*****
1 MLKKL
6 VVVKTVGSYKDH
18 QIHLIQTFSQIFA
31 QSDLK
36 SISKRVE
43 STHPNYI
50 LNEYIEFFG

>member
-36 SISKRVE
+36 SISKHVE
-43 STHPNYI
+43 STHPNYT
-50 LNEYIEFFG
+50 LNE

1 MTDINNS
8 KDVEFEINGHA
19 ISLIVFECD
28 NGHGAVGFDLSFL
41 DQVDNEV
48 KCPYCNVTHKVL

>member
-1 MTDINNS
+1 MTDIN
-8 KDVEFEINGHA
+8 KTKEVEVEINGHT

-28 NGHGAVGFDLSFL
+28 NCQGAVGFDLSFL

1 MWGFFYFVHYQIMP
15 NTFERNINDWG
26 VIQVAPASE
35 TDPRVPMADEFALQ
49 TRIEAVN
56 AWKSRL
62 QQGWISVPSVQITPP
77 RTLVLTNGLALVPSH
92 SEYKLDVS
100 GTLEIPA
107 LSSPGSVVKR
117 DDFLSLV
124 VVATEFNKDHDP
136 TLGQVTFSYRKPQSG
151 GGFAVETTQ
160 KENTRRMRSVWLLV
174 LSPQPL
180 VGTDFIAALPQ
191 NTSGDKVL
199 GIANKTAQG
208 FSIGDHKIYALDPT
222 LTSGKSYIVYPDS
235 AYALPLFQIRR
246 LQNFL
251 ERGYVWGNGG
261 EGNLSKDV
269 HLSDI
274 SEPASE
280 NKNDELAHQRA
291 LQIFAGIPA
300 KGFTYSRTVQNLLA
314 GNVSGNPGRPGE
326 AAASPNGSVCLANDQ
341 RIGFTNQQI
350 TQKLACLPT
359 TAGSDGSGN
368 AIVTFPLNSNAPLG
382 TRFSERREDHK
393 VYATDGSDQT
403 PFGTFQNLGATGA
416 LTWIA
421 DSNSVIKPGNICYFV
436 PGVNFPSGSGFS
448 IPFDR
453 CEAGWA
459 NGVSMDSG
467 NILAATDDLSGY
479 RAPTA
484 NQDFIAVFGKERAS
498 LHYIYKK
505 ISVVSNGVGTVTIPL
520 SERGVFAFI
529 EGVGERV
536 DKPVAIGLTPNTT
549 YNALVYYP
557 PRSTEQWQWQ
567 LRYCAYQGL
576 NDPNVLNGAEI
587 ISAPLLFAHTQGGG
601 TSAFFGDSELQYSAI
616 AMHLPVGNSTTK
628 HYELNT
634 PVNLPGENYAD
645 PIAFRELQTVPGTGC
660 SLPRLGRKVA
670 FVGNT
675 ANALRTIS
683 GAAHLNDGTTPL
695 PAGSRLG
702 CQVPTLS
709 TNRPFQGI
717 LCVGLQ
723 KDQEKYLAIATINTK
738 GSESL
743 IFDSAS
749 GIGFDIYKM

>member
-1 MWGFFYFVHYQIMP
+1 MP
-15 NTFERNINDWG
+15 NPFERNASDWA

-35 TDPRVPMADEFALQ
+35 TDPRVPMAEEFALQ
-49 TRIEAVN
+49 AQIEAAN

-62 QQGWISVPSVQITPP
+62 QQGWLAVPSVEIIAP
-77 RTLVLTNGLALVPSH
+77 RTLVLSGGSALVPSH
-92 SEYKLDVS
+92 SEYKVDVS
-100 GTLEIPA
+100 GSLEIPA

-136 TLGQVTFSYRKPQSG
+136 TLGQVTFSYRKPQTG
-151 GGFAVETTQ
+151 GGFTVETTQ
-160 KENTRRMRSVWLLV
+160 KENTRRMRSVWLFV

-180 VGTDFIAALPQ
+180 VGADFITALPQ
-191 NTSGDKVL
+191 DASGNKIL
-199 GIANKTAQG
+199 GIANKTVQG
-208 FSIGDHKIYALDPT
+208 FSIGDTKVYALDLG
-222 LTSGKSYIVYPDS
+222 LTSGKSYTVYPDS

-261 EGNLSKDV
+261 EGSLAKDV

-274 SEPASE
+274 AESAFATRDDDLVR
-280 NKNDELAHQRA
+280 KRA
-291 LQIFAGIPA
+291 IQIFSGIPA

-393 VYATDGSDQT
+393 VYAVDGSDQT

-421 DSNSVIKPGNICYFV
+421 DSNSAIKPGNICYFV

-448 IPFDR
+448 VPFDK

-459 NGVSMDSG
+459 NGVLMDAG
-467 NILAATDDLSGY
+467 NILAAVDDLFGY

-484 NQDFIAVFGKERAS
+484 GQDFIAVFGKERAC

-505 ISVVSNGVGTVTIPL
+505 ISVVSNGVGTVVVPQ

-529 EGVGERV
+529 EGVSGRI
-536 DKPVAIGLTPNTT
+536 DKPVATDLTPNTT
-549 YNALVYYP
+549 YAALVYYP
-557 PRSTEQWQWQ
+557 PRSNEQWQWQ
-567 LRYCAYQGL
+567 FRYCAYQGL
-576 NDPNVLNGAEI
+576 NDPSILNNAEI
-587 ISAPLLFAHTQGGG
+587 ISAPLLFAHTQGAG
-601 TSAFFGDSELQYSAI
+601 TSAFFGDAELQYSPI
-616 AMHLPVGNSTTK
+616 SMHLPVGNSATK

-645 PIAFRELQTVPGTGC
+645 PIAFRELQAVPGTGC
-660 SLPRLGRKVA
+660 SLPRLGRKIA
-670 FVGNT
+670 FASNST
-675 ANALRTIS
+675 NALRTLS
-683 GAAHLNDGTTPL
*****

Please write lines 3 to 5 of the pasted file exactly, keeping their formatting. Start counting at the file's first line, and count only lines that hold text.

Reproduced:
18 QIHLIQTFSQIFA
31 QSDLK
36 SISKRVE